Kadia – The Outlandish Collection
Self Released – 28 April 2017
The release their debut album, East of Alexandria, in 2015, propelled Kadia to national attention, and it was included in the Telegraph’s Folk Albums of the Year. This led to gigs and festival appearances well away from their home ground of the English South Coast. When combined with being in demand for session work, it’s kept the trio pleasingly busy for the last two years, but it’s also ensured time in the studio for a follow-up album has been a scarce resource. Their live shows have always mixed traditional material with their original pieces, along with the occasional burst of Katy Perry, but we’ll gloss over that, so the band have recorded four trad songs and an instrumental set for release as an EP, The Outlandish Collection.
The collection opens with live set favourite Captain Ward, a tale of piracy and boastfulness on the high seas. The lyrics will be familiar to many, but there’s real listening pleasure to be had from the instrumental arrangement. It’s clear from the outset they’ve taken care to produce a setting that exploits the freedom and flexibility of a recording studio. On stage, percussion from David Hoyland is largely limited to cajón and stomp board as he keeps his hands free for mandolin. In the studio, he can return to his roots, a full drum kit, and, along with bowed double bass from Lee Cuff and Chris Bailey’s strummed and often chopped guitar chords, provide a varied, multi-layered rhythm track. Over this, Lee’s ever fascinating vocals, cello fills, and David’s mandolin adds up to an arrangement that pleases on every level.
The rich, full sound on this first track sets a high bar that the remaining four tracks easily match. Guitarist Chris, who was also the producer, commented “recording in a real analogue studio… …was just the best experience we have ever had as musicians.” Listening to the results on decent headphones brings a smile to my lips every time, and I can only congratulate the lads on the quality of their efforts.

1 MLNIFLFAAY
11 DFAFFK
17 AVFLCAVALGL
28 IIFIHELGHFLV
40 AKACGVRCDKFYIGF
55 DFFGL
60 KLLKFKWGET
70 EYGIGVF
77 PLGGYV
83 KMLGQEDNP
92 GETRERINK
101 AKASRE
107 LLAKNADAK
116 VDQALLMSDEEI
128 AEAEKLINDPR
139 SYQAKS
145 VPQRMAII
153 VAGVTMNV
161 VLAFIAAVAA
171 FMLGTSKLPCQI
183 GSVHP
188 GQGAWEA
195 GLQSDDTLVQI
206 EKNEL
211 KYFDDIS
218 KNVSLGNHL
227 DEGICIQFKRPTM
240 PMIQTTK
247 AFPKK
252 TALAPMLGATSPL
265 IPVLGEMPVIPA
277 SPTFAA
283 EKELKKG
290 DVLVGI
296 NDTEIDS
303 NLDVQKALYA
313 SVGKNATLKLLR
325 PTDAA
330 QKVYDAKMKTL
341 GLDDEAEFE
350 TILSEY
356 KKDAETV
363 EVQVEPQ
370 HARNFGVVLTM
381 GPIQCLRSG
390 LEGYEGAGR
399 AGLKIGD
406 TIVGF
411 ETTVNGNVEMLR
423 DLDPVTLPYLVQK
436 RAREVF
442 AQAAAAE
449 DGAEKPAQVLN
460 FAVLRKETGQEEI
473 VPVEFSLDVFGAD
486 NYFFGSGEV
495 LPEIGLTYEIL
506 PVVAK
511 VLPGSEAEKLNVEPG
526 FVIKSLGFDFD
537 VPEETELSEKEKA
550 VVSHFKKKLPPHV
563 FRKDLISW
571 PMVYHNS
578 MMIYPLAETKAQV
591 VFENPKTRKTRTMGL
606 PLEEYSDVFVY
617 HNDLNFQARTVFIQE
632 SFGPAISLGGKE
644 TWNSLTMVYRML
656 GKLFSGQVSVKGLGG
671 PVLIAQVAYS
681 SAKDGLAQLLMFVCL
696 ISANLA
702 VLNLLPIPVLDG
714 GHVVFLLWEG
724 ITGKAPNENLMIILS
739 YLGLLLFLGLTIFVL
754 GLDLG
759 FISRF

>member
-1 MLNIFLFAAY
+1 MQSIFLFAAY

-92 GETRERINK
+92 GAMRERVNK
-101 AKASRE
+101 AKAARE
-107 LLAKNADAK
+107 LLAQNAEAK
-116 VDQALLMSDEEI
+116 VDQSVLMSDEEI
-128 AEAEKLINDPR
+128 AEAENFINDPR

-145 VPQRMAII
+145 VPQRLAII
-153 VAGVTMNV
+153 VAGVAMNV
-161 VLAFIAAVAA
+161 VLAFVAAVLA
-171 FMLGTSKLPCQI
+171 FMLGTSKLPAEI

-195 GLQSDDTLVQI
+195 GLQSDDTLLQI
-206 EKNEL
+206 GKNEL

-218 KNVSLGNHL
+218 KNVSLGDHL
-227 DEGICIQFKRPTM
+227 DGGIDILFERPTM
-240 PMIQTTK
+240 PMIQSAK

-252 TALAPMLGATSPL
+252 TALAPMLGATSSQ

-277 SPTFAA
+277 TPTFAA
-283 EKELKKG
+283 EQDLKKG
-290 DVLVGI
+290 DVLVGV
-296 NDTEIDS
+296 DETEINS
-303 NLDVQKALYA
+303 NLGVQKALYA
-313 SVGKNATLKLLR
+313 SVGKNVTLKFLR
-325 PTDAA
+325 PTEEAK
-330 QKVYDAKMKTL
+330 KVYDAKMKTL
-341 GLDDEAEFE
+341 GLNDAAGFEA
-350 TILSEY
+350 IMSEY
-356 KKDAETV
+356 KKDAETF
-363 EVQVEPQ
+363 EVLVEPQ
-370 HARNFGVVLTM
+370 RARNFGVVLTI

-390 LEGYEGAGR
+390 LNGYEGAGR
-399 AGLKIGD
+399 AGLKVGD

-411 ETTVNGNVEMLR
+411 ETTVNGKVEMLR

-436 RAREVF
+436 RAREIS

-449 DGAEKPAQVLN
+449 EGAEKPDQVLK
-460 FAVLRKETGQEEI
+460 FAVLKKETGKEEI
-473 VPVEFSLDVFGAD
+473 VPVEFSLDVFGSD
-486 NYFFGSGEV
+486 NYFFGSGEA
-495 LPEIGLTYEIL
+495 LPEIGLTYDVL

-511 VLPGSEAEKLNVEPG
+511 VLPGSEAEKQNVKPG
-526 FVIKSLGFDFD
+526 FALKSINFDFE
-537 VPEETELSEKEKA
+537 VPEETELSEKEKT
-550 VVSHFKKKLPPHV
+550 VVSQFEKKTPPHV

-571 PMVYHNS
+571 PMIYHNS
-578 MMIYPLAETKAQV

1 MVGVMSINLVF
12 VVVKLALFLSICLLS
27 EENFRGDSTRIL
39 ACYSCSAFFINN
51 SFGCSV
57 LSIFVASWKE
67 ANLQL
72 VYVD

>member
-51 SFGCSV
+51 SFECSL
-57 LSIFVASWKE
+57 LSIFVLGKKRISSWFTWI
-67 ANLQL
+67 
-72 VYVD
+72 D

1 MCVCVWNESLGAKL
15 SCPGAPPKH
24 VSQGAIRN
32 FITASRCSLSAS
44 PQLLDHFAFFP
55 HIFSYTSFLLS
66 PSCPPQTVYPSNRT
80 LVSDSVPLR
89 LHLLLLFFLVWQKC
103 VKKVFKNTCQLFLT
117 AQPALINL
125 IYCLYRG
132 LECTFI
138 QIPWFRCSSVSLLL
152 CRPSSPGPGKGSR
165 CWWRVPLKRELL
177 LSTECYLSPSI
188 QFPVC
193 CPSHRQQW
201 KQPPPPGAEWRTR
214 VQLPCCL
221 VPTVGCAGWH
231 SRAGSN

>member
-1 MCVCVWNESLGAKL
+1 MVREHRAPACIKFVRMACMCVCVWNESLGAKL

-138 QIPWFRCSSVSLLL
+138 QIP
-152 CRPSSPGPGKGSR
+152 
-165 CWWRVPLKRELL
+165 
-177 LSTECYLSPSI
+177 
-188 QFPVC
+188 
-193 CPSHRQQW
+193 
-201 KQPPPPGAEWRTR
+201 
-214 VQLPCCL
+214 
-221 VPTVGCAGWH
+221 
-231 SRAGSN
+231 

The instrumental, Cricketer’s Set, is a collection of reels, the ever-popular Cooley’s Reel from Ireland coupled with St Anne’s Reel, an original piece Queen Anne’s Revenge, and finally, the hornpipe King of the Fairies.
The remaining three songs start with another piece that’s been in the Kadia live repertoire for some time, Lady Isabel and the Elf Knight. The song exists in numerous versions, the essential element being the Lady getting the better of the serial killer Knight. Next up, The Keeper is a song those of my generation are likely to know very well, how you react to it will possibly depend on who taught class singing lessons at your primary school. Those under 50 shouldn’t have that baggage and can perhaps savour all the sexual innuendos built into a hunting song that’s one long metaphor. Kadia sing it unaccompanied, all three voices taking equal part, nicely illustrating the extent to which vocal duties have become shared as the band has matured. All three voices are again in action on the final song, a capstan shanty, Randy Dandy, in an arrangement the band developed specifically for this EP. In Kadia’s hands, it’s a rather more melodious song than many a shanty with some fine mandolin adding to the voices.
As with many an EP release, The Outlandish Collection provides a snapshot of where the band are at this point. Although deliberately limited to the traditional side of their repertoire, it’s a great showcase for how their instrumental range is developing. There are accordion and ukulele in some arrangements in addition to the instruments already mentioned but of wider significance is the thoughtful way they are using all their talents, including all three voices, producing rich, textured arrangements. There’s much pleasure to be gained from listening to The Outlandish Collection and even more from anticipating how the maturing of Kadia’s musical perceptions will play out on their next album of original material.
Order it here: http://kadiaband.co.uk/the-outlandish-collection-ep/